Pocket Bear: shorter Bear
Polar Bear: silver-haired Bear
Red Bear: Bear with red hair
Black Bear: Bear of African descent
Panda Bear: Bear of East Asian descent
Bruin: athletic Bear
Lesbruin: a Lesbian or female Bear
Leather Bear: a Bear who wears outfits favored by the Leather community
Woof: common greeting or exclamation
The Bear Code enables Bears to classify and describe themselves in print to other Bears according to their beard length (B, from 0 to 4), body hair (F for fur), height (T for tall), youthfulness (C for cub), weight (W), muscle (M), openness to being touched (G for grope), openness to sexual experimentation (K for kinky), and the like, followed by + or – to indicate more or less of a characteristic. For example, D++ denotes an older man who sees himself as a father-like figure (D for daddy). This code is expressed in a chain of characteristics, for example B0FT-W+CR+MG+K- (B0: no beard, F: somewhat hairy, T-: short, W+: hefty, C: cub, R+: rugged, M: medium-muscular, G+: likes to be touched, K-: not kinky).
The Bear flag shows a bear’s paw print in the upper right quadrant and seven horizontal stripes: dark brown, light brown, very light brown, very light yellow, white, gray, and black.
Bear music encompasses folk, rock, alternative, and country genres. Recording company labels include Bears on the Run and Woobie Bear. Bearapalooza, a large festival celebrating Bear music, was founded in 2002 by Bear singer-songwriter Freddy Freeman. Since its inauguration, Bearapalaooza averaged two shows per year, one always in Nashville and one in a different location.
International Bear Icon: Azis
Bulgarian pop music star Azis has become an icon in the Bear community. Though he made a name for himself by performing in semi- or full drag, Azis kept his facial hair and displayed his hirsute figure as glamorous. His video for the song “No Kazvam Ti Stiga,” which features three body-shaved muscle Bears in very short cut-off jeans shorts and Azis as both masculine boss and exotic diva, became an international hit in the Bear community.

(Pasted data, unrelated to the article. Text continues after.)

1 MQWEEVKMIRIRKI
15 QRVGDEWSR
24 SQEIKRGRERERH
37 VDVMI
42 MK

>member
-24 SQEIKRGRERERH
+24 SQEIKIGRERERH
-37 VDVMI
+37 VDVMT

Turkish Bears Controversy
The Türkiye Ayilari (“Bears of Turkey,” the first in a Muslim country) gained notoriety internationally in the late 1990s for their financial support of the Kirkpinar Tournament, the most prestigious venue for Turkish oil wrestling. This sport is an honored tradition in which men and boys strip to their kispet (leather short trousers), cover each other’s backs with an oil-and-water mixture, and wrestle in a field of grass using maneuvers that include sticking their hands into each other’s pants to gain leverage. The homoerotic appeal of the sport complicates the officially enforced link between Turkish oil wrestling and heterosexual manliness, and the presence of openly Gay Bears at the Kirkpinar has been a point of contention.
Leap, William. Beyond the Lavender Lexicon: Authenticity, Imagination, and Appropriation in Lesbian and Gay Languages. New York: Routledge, 1995.
Wright, Les K., ed. The Bear Book: Readings in the History and Evolution of a Gay Male Subculture. New York: Harrington Park, 1997.
Wright, Les K. The Bear Book II: Further Readings in the History and Evolution of a Gay Male Subculture. New York: Harrington Park, 2001.
“No Kazvam Ti Stiga,” www.youtube.com/watch?v=TbeLVoWgraQ, accessed July 2010.